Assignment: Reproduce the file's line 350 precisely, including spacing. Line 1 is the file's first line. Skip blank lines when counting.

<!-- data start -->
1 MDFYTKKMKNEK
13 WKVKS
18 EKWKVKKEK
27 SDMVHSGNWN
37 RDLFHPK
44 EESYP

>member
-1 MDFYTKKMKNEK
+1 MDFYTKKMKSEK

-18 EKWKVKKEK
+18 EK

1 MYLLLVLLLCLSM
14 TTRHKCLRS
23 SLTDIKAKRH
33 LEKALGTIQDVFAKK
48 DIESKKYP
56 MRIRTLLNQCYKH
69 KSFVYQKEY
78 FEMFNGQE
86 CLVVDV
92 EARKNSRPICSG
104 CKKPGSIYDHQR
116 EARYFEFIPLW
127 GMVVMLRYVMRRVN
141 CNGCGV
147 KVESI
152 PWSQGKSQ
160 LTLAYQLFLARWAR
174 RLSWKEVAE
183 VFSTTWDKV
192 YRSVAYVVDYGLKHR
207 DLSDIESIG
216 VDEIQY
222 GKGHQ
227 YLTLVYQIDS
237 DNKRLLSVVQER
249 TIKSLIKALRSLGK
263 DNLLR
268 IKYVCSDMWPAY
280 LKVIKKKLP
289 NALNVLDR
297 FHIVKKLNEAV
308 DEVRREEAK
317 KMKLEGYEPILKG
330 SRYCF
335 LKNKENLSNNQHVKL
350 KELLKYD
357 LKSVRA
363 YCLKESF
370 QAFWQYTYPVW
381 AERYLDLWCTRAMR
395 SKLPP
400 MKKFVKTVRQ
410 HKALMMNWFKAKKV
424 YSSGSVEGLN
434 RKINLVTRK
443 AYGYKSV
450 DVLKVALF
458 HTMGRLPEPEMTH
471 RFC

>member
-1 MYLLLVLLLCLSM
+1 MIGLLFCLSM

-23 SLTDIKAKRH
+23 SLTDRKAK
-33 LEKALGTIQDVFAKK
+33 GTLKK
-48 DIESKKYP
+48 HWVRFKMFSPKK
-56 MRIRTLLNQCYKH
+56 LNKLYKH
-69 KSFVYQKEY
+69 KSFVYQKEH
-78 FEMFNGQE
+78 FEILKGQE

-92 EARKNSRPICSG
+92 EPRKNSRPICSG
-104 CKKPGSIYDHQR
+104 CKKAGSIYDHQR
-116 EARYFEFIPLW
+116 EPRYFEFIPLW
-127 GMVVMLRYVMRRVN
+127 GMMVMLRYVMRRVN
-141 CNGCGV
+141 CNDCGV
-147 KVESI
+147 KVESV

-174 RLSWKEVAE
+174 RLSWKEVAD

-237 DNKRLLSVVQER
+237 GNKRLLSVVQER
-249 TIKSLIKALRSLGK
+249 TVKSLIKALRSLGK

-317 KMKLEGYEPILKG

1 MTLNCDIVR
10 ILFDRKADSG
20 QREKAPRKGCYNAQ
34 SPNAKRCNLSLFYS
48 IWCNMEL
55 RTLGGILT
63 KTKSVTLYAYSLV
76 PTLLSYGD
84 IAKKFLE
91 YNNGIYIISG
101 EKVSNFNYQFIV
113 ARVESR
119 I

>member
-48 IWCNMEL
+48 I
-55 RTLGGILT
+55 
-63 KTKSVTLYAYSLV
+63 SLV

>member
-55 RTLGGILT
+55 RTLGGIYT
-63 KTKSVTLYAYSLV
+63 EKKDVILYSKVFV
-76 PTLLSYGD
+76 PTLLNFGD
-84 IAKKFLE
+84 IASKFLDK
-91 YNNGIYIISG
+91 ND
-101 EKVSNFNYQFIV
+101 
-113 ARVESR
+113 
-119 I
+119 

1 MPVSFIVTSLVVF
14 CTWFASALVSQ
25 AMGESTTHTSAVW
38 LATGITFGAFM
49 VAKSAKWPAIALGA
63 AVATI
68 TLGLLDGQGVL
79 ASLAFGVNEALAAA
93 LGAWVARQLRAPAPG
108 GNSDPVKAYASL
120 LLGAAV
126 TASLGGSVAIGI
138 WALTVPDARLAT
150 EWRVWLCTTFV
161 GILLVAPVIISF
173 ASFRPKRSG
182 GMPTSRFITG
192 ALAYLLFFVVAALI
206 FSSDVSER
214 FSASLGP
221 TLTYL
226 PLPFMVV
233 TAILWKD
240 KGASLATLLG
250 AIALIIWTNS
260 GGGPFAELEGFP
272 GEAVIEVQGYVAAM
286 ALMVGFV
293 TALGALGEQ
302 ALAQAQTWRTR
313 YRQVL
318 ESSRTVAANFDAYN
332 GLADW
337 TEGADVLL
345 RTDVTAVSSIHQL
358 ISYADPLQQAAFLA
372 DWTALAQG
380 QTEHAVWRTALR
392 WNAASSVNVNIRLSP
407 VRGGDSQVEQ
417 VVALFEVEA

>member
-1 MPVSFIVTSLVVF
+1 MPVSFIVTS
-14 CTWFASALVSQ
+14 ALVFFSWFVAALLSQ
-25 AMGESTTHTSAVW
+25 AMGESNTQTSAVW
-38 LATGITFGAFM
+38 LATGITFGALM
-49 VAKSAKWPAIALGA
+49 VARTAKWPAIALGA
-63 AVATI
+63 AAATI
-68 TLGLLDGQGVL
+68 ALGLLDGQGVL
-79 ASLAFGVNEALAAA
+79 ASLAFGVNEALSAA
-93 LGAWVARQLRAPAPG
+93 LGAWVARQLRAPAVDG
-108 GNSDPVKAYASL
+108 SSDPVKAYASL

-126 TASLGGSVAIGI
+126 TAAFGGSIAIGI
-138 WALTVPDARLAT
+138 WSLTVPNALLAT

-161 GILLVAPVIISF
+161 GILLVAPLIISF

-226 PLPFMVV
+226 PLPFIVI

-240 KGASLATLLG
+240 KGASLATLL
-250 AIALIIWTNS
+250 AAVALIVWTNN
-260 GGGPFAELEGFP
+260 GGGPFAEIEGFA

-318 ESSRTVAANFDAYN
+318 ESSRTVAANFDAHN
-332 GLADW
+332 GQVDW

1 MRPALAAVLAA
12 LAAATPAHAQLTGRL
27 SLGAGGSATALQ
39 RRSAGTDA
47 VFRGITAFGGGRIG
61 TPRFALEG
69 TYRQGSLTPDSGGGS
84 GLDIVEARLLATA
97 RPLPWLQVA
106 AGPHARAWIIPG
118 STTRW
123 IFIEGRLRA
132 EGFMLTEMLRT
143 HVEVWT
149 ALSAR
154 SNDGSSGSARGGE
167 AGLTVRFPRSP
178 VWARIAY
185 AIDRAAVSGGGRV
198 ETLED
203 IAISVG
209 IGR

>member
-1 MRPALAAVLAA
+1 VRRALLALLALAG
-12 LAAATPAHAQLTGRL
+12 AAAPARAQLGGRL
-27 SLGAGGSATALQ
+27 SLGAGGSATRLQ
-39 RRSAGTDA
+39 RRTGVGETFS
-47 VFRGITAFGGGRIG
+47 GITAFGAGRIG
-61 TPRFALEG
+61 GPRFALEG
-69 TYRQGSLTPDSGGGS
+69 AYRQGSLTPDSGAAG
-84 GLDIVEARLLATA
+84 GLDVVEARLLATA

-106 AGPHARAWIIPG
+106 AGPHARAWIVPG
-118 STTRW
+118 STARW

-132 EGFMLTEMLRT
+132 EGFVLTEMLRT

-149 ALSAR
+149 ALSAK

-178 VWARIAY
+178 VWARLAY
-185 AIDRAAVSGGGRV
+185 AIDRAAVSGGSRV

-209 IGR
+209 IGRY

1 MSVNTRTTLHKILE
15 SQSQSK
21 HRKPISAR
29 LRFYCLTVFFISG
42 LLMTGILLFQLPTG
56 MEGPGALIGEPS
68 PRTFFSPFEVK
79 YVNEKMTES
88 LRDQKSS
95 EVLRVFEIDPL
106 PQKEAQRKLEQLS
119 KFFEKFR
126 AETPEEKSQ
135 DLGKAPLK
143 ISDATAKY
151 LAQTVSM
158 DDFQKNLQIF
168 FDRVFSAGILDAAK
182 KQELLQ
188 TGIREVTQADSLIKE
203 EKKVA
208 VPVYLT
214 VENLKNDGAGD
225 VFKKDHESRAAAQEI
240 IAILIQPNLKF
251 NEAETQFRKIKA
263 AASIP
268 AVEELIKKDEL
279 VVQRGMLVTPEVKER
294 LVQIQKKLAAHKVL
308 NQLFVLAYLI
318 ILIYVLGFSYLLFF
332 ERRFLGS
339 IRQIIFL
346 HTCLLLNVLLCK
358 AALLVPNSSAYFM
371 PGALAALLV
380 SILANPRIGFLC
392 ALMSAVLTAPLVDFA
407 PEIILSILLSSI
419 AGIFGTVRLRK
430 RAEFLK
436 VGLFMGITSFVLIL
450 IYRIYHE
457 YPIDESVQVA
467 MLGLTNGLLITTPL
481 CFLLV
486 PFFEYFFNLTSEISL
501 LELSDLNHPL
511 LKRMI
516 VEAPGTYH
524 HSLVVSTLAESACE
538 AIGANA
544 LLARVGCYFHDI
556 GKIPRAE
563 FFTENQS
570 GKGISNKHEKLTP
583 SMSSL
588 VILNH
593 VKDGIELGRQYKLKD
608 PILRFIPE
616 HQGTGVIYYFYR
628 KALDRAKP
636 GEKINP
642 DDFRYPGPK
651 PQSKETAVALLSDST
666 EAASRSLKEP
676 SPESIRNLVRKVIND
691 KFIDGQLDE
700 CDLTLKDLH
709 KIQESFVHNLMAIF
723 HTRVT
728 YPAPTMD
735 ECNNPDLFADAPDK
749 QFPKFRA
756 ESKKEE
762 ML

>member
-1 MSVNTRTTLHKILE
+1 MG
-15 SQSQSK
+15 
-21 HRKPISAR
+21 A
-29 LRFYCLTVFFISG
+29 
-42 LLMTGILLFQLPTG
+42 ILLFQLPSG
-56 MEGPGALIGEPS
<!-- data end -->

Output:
+29 